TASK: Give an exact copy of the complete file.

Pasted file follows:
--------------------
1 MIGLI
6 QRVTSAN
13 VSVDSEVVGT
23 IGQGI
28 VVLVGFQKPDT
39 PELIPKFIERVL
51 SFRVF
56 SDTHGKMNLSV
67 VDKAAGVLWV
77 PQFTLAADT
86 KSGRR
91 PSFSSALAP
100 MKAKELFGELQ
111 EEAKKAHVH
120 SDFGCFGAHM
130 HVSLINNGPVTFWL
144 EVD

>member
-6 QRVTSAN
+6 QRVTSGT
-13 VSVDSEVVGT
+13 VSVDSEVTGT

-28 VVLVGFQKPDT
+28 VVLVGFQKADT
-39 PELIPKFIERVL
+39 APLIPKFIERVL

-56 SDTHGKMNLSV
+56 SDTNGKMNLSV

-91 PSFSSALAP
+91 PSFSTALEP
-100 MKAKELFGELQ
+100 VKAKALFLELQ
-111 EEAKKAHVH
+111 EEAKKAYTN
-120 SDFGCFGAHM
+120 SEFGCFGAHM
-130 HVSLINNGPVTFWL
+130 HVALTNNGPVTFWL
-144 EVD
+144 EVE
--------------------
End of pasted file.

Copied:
1 MIGLI
6 QRVTSAN
13 VSVDSEVVGT
23 IGQGI
28 VVLVGFQKPDT
39 PELIPKFIERVL
51 SFRVF
56 SDTHGKMNLSV
67 VDKAAGVLWV
77 PQFTLAADT
86 KSGRR
91 PSFSSALAP
100 MKAKELFGELQ
111 EEAKKAHVH
120 SDFGCFGAHM
130 HVSLINNGPVTFWL
144 EVD

>member
-6 QRVTSAN
+6 QRVTSGT
-13 VSVDSEVVGT
+13 VSVDSEVTGT

-28 VVLVGFQKPDT
+28 VVLVGFQKADT
-39 PELIPKFIERVL
+39 APLIPKFIERVL

-56 SDTHGKMNLSV
+56 SDTNGKMNLSV

-91 PSFSSALAP
+91 PSFSTALEP
-100 MKAKELFGELQ
+100 VKAKALFLELQ
-111 EEAKKAHVH
+111 EEAKKAYTN
-120 SDFGCFGAHM
+120 SEFGCFGAHM
-130 HVSLINNGPVTFWL
+130 HVALTNNGPVTFWL
-144 EVD
+144 EVE